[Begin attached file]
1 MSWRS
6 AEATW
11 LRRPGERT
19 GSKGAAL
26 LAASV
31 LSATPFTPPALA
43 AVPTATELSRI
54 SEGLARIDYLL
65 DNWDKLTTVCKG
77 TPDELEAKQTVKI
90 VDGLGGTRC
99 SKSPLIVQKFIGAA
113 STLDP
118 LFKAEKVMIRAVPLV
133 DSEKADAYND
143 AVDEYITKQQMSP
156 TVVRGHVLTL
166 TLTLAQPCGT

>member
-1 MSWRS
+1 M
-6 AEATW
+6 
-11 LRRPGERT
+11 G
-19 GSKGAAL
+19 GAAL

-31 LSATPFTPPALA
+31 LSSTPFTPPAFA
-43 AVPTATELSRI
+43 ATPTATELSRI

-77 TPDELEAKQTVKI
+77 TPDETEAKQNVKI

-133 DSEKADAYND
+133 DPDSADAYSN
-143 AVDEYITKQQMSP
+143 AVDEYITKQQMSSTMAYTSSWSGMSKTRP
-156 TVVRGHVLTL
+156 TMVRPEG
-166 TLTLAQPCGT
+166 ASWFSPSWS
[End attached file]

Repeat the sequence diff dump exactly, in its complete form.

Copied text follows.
1 MSWRS
6 AEATW
11 LRRPGERT
19 GSKGAAL
26 LAASV
31 LSATPFTPPALA
43 AVPTATELSRI
54 SEGLARIDYLL
65 DNWDKLTTVCKG
77 TPDELEAKQTVKI
90 VDGLGGTRC
99 SKSPLIVQKFIGAA
113 STLDP
118 LFKAEKVMIRAVPLV
133 DSEKADAYND
143 AVDEYITKQQMSP
156 TVVRGHVLTL
166 TLTLAQPCGT

>member
-1 MSWRS
+1 M
-6 AEATW
+6 
-11 LRRPGERT
+11 G
-19 GSKGAAL
+19 GAAL

-31 LSATPFTPPALA
+31 LSSTPFTPPAFA
-43 AVPTATELSRI
+43 ATPTATELSRI

-77 TPDELEAKQTVKI
+77 TPDETEAKQNVKI

-133 DSEKADAYND
+133 DPDSADAYSN
-143 AVDEYITKQQMSP
+143 AVDEYITKQQMSSTMAYTSSWSGMSKTRP
-156 TVVRGHVLTL
+156 TMVRPEG
-166 TLTLAQPCGT
+166 ASWFSPSWS